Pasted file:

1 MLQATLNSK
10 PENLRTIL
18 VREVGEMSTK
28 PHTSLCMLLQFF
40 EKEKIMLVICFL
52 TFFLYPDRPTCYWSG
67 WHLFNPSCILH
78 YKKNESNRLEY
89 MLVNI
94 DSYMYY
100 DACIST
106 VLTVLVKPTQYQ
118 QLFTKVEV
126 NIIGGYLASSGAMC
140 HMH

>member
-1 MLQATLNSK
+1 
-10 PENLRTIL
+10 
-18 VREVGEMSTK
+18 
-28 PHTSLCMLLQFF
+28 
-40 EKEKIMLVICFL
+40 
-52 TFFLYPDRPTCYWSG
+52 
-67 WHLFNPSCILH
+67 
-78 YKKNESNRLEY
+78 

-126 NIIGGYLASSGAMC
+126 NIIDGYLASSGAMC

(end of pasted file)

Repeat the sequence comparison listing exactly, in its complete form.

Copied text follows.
1 MLQATLNSK
10 PENLRTIL
18 VREVGEMSTK
28 PHTSLCMLLQFF
40 EKEKIMLVICFL
52 TFFLYPDRPTCYWSG
67 WHLFNPSCILH
78 YKKNESNRLEY
89 MLVNI
94 DSYMYY
100 DACIST
106 VLTVLVKPTQYQ
118 QLFTKVEV
126 NIIGGYLASSGAMC
140 HMH

>member
-1 MLQATLNSK
+1 
-10 PENLRTIL
+10 
-18 VREVGEMSTK
+18 
-28 PHTSLCMLLQFF
+28 
-40 EKEKIMLVICFL
+40 
-52 TFFLYPDRPTCYWSG
+52 
-67 WHLFNPSCILH
+67 
-78 YKKNESNRLEY
+78 

-126 NIIGGYLASSGAMC
+126 NIIDGYLASSGAMC